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Football “Explosiveness” Described Through Kinetic Energy


Football “Explosiveness” Described Through Kinetic Energy


Objects that are not in motion need energy to set them in motion. 


As objects move, they carry energy with them. The energy that is carried with an object (mass) and speed (velocity) becomes kinetic energy. A heavier object has greater kinetic energy than a lighter object moving at the same velocity while an object moving with higher velocity has more kinetic energy than a slower object with the same mass.


This is physics and physics can be a helpful tool for scouts, personnel departments, coaches, players and even fans in American football.


Application Of Kinetic Energy To Football


At the snap of the ball, there is a sudden movement by all 22 players on the field.  Each player carries kinetic energy with them. At some point, a collision will occur.  


When two players collide, they will pass their kinetic energy to the opponent. Energy is then transferred from the player with more kinetic energy to the one with less kinetic energy. Whomever has more kinetic energy at collision moves forward and whomever has less moves backwards.  Depending on the angle of impact, some players may even move sideways.  Think of a player with more kinetic energy like a bowling ball striking players with less kinetic energy as the pins.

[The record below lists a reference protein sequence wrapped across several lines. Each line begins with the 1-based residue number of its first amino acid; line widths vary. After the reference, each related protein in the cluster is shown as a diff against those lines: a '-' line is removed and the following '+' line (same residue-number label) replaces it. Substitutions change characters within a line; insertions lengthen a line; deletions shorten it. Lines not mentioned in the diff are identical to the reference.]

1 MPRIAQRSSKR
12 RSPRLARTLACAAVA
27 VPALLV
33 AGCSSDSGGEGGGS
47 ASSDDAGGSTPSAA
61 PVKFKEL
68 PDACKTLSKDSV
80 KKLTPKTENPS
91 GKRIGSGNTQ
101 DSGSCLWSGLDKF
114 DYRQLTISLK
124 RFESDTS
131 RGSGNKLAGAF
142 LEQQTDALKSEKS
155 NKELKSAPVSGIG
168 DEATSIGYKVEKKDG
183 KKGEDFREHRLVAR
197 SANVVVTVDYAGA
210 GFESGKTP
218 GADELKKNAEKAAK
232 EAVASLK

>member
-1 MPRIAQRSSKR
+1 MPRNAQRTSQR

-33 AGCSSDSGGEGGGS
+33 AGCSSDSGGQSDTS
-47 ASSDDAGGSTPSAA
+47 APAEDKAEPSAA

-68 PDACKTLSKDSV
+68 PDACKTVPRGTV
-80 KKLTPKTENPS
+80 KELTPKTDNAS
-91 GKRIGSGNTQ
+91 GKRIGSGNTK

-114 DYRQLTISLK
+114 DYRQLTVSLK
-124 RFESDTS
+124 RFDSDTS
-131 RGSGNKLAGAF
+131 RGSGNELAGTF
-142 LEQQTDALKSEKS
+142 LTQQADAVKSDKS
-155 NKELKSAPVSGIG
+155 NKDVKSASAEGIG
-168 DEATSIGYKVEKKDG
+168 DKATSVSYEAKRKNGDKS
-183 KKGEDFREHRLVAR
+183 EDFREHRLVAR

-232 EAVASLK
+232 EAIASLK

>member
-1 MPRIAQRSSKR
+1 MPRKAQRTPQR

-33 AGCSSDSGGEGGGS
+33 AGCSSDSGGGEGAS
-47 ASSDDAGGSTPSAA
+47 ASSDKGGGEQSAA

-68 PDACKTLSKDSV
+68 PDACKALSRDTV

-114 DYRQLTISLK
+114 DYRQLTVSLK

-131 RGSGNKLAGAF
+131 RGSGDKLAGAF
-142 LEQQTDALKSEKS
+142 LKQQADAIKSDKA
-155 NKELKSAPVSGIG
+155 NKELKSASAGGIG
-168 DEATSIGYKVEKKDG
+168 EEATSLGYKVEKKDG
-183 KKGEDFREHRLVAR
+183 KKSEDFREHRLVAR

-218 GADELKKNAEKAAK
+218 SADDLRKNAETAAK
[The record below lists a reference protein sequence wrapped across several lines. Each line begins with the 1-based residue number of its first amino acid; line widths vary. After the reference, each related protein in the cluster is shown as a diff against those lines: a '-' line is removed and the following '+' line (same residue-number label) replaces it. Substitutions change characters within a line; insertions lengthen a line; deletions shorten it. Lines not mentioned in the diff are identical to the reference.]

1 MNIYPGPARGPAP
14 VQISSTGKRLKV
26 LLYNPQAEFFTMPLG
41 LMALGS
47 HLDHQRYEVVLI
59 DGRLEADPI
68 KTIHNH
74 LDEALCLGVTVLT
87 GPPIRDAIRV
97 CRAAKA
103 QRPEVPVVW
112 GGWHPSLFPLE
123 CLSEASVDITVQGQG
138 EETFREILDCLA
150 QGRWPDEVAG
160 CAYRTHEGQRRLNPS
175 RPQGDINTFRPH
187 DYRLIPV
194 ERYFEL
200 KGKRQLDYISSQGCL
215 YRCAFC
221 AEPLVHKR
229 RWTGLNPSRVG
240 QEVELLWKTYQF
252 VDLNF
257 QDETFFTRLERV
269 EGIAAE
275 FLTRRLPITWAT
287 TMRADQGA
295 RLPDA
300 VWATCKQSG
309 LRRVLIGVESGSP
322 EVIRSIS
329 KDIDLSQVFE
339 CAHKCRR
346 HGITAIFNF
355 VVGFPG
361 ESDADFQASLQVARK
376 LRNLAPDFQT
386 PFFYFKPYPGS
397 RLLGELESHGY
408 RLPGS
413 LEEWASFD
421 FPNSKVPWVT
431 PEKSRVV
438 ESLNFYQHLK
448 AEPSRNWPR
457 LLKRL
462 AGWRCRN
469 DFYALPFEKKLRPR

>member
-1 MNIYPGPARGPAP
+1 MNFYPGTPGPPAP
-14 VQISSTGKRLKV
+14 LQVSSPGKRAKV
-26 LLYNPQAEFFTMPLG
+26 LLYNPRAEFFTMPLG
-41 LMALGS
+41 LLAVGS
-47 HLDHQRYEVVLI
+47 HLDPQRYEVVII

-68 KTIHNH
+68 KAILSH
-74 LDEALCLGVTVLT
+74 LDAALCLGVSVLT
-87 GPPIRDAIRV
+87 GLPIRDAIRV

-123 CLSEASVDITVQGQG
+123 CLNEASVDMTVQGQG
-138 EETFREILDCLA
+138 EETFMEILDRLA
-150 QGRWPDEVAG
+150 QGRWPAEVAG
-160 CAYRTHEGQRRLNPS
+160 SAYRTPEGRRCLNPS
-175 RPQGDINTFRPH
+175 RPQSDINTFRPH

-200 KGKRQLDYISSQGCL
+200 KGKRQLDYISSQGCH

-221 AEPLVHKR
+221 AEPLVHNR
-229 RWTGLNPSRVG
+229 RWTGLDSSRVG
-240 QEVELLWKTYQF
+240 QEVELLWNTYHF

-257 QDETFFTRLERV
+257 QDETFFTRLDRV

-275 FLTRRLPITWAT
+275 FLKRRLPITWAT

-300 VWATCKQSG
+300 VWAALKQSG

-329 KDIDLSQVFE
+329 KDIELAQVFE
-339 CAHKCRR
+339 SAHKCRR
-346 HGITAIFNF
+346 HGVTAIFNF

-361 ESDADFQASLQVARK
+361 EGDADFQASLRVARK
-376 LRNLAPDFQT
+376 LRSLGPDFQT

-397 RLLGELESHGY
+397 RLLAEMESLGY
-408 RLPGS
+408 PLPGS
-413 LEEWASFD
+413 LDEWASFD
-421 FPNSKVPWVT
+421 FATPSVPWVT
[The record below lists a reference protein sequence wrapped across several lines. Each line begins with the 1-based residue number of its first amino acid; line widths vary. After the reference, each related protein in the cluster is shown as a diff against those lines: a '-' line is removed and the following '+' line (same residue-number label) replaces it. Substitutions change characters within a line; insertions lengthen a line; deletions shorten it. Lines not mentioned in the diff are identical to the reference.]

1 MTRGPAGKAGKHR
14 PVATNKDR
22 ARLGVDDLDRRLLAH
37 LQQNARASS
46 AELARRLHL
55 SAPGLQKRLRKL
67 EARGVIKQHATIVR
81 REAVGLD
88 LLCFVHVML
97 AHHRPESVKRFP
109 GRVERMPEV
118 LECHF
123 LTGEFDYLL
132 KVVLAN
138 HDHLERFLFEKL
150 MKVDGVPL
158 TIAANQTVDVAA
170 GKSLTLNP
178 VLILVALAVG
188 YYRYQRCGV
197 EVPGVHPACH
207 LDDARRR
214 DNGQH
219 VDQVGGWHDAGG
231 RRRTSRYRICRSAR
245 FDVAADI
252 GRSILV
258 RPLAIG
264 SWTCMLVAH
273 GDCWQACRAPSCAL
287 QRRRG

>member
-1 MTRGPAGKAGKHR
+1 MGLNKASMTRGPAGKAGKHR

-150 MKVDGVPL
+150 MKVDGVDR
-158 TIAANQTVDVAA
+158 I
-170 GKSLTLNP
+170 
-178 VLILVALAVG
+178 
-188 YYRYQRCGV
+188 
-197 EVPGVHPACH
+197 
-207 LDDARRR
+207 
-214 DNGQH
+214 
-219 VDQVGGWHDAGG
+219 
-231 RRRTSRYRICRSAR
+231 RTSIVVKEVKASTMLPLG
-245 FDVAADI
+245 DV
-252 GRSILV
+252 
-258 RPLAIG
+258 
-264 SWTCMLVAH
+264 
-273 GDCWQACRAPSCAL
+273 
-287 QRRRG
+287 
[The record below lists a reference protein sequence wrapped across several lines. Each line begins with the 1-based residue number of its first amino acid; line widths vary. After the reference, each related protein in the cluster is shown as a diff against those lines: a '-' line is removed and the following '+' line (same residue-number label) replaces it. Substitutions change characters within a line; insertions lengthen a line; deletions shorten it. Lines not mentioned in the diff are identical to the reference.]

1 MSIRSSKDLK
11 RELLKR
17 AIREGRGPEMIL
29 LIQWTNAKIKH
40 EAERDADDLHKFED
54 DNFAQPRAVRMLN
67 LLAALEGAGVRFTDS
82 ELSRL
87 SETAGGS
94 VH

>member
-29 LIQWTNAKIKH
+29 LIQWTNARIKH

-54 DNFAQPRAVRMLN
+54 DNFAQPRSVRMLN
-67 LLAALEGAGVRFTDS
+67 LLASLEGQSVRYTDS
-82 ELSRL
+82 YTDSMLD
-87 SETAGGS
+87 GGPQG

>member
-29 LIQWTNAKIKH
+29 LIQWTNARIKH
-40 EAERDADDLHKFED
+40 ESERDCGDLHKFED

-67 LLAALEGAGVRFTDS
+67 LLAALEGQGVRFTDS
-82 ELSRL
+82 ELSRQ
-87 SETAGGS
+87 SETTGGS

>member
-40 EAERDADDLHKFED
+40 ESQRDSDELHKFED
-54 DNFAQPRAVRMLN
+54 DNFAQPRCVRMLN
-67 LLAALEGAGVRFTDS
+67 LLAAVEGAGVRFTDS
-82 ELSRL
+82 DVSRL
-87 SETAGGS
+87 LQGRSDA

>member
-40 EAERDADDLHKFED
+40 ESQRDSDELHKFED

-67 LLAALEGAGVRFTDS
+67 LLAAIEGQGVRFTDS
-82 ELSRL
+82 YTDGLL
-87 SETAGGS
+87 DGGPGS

The sudden impact of collision and resulting energy transfer in football is what we often call “explosiveness”.


Developing/Scouting Kinetic Energy


There is no kinetic energy without motion and without motion, no kinetic energy. Therefore acceleration and velocity are NEEDS for successful energy transfers at collision.


Kinetic energy is a currency in football. Literally and figuratively. So, how do you train and demonstrate the ability to produce kinetic energy outside of playing football? How does a scout KNOW the kinetic energy capacity of a player?


One possible answer is…


Track & Field:

55/60m

55/60m Hurdles

100m

110m Hurdles

200m

400m

Long Jump

Triple Jump

High Jump

Shot Put

Discus

Javelin


High speeds, High Jumps, Far Jumps and Far Throws demand and demonstrate kinetic energy. Therefore, the better an athlete becomes at track & field, the more they PRACTICE producing MEASURABLE KINETIC ENERGY.   In traditional football terms, this is MEASURABLE EXPLOSIVENESS.


When you hear of teams recruiting speed or the wonderful combination of size AND speed, they are truly recruiting KINETIC ENERGY.   Remember, kinetic energy is a critical factor for movement at collision.  Whichever football team creates the most forward movement usually wins.


Develop and recruit Kinetic Energy. - Dominic Zanot

Zanot, a distinguished Colgate alumnus with a master's from Binghamton University and a Certified Strength & Conditioning Specialist, commands Athletics Westchester and serves as the director of speed performance at NextGen Prospect. His visionary leadership since 2005 in Westchester County track & field has secured numerous titles and elevated athletes to elite levels and international arenas. With the establishment of the Northeast Speed Summit and insightful contributions to NextGen Logic, Dominic's relentless pursuit of knowledge and innovation continues to propel the field of athletic performance forward. Discover the speed kings of high school and college football. Stay informed about the latest transfers with NextGen Logic, gain access to cutting-edge sports analytics and follow the journey of promising athletes. Join NextGen Logic now and get the inside track on rising stars.





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